While variations are starting to enter the offerings available, what impact is this having on pricing mechanics? Data centres are proving to be particularly popular interconnect points, allowing carriers to embrace a more fluid interconnection model. AboveNet recently found itself being celebrated as the 400th customer to go into Ancotel in Frankfurt. “In the data centres, there’s an abundance of carriers,” says Johnson. “We’d ask three or four of the most reputable companies for quotes for 1Gbps or 10Gbps, or whatever the size service is, to the end destination. It’s done like that because in the telecoms market, prices change very quickly.”

However as the markets become more open, there are administrative difficulties resulting directly from the sheer scale and volume of individual quotations and deals conducted between operators. This can be a significant burden on businesses if working practices are not amended. Kwok’s example of the challenges faced by HGC illustrates the point: “Nowadays in the wholesale market, especially for data services, there are huge numbers of enquiries and requests for pricing information. As a global provider, we receive thousands of enquiries every month. It is impossible to handle each one manually every time we negotiate a price.”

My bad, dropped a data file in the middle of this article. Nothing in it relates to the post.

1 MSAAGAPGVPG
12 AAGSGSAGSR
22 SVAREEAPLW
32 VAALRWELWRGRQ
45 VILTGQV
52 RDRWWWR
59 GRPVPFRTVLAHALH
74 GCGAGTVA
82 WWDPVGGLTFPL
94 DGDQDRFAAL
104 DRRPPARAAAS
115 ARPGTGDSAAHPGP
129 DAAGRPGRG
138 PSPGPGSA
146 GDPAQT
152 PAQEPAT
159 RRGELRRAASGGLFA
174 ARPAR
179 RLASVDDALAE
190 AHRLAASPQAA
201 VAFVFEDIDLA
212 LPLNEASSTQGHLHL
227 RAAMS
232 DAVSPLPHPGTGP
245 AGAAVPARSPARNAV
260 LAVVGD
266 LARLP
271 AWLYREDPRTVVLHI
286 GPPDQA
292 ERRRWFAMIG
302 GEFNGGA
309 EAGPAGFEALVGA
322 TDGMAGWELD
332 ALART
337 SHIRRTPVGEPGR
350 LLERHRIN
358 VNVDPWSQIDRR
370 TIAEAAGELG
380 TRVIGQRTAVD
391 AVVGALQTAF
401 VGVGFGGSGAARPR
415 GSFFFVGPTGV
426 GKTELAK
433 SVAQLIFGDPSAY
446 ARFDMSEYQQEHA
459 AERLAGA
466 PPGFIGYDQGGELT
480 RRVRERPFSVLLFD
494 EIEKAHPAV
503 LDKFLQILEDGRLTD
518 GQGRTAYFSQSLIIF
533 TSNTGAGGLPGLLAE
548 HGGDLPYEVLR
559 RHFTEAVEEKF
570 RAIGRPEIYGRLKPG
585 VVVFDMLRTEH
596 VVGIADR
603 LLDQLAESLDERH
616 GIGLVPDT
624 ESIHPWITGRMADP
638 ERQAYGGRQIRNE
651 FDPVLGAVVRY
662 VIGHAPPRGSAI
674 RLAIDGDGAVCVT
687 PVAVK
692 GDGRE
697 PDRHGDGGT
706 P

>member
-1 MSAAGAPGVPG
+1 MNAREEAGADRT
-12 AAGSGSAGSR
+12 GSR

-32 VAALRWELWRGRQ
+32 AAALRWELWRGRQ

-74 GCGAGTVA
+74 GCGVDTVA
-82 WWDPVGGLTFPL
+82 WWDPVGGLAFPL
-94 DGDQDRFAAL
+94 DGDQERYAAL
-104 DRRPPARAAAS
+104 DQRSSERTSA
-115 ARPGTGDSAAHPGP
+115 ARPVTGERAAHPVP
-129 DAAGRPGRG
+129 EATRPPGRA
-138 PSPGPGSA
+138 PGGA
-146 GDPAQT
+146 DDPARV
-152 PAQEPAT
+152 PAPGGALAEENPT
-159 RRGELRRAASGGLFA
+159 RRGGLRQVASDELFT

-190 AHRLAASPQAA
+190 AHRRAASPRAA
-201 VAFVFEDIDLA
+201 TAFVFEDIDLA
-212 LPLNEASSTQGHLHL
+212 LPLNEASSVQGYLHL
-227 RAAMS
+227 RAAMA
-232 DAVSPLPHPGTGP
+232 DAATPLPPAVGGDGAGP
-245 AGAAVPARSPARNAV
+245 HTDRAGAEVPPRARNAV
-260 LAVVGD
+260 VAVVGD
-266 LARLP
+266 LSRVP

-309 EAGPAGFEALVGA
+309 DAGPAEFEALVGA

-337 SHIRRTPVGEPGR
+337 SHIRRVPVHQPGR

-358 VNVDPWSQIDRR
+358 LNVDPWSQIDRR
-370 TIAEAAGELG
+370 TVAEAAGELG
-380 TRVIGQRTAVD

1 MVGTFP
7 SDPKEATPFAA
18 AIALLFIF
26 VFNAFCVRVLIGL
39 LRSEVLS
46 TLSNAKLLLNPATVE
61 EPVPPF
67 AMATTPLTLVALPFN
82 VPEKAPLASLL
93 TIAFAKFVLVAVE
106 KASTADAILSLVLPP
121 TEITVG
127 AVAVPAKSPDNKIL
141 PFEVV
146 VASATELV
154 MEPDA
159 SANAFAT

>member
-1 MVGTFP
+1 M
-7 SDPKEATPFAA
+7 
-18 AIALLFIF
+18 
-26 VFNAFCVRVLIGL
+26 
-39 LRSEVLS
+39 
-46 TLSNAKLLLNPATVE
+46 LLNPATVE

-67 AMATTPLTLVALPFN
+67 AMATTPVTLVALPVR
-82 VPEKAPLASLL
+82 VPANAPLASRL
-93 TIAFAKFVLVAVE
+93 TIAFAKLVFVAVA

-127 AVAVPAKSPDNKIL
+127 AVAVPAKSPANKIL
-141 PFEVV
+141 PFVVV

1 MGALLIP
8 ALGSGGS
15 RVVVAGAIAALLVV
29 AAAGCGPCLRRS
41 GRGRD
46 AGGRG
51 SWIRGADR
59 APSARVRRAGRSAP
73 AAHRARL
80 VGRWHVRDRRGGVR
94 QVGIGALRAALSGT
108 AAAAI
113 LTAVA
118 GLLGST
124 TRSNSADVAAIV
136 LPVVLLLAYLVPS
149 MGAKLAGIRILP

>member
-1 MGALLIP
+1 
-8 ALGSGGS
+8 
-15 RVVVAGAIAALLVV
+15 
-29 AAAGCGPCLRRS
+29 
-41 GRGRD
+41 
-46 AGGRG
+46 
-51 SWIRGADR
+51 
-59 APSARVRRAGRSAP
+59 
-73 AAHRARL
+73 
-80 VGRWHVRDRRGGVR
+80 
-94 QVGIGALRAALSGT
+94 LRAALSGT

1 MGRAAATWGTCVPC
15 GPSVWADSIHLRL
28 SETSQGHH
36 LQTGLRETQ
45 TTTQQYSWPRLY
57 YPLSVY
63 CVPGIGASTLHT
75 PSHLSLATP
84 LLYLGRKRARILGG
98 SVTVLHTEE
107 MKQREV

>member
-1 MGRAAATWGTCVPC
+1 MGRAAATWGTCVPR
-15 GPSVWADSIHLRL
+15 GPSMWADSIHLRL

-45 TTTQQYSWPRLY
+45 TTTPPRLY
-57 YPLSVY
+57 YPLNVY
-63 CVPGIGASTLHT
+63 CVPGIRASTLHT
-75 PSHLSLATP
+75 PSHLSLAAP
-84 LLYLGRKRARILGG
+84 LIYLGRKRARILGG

Automation is therefore playing a much more significant role in the pricing market. iBasis’ IP routing is already 99% automated, explains van Ierland, and the business is current working on a project called Common Routing, which will enable it to route traffic over both IP and TDM. “That significantly reduces our costs in the back office. The key trick to survive for the future is to manage your costs in the back office, and find a certain percentage of automation,” he says.

“Pricing simulation tools help service providers to launch new pricing plans and bundles with optimal forecasting precision of customer adoption, projected revenue and ARPU,” says Massey. “With such tools, operators have an easier time identifying high-value customers.”